If you're reading this from North Dakota, Virginia or Missouri, congratulations: Believe it or not, your states have the highest-performing US highway systems in the entire country. If you think things are bad, try a stint in New Jersey, Alaska or Rhode Island, which ranked as the states home to the worst US highway systems.
A new study from the Reason Foundation looked at the system as a whole and by state to determine which states are home to the most efficient and cost-effective highways. Meanwhile, the study also took a dive into some of the biggest problems the US faces. Overall, things are not in good shape.
Although the top three states house the most efficient and cost-effective highway systems, pavement conditions on both urban and rural highways has declined. Traffic fatalities are up and traffic congestion has increased since the previous report. This year's study uses state data from 2016 -- the most recent data on file -- and traffic congestion and bridge data from 2017.
Baruch Feigenbaum, lead author of the Annual Highway Report and assistant director of transportation at Reason Foundation, said in the study that the US showed incremental improvements in the highway system overall for decades, but in recent years, it's fallen behind substantially. The only area that showed an improvement was a decrease in structurally deficient bridges. In other words, states have replaced bridges that can't handle traffic like they used to.
You may say the problem is money, but the study shows that likely not the final answer. Despite spending more than any other state per mile of highway, New Jersey ranks dead last in 50th place for urban traffic and pavement conditions. On the topic of just pavement condition alone, urban highways with pavement in poor condition increased in 29 out of all 50 states. One-third of the poor conditions can be found in just five states, however:, Delaware, Hawaii, Louisiana and New York. For those states with less metropolitan areas, it's not all smooth sailing either. Conditions of rural highways fell to their lowest point since 2000. If the US ever needed a kick in the pants to fix its road infrastructure problems, now is likely the time.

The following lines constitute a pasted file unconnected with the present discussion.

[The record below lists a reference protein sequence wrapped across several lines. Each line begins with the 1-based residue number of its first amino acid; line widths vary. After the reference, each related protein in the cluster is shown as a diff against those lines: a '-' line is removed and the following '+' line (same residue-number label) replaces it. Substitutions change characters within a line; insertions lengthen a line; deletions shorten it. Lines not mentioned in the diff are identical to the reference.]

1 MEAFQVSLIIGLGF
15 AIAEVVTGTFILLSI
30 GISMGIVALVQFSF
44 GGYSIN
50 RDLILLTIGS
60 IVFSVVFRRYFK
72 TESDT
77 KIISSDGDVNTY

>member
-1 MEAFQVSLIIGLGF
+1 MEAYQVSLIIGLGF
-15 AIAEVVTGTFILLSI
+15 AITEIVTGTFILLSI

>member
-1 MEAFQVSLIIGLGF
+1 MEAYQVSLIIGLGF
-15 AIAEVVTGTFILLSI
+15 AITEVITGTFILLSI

These issues are what $139 billion worth of funds spent in 2016 buys motorists. The figure is actually down from $145 billion spent in 2015. However, it's important to note a lot of these awful statistics is largely associated with the bottom 10 states.
"Towards the bottom of the rankings, you have highly populated states, like last-place New Jersey, along with Massachusetts, New York, and California to a lesser extent, that are spending a lot but often failing to keep up with traffic congestion and road maintenance," Feigenbaum said. Another problem are lower-population states with high administrative costs. Full funds often don't even reach the roads. The study is talking about you, Rhode Island, Delaware, Hawaii and Alaska.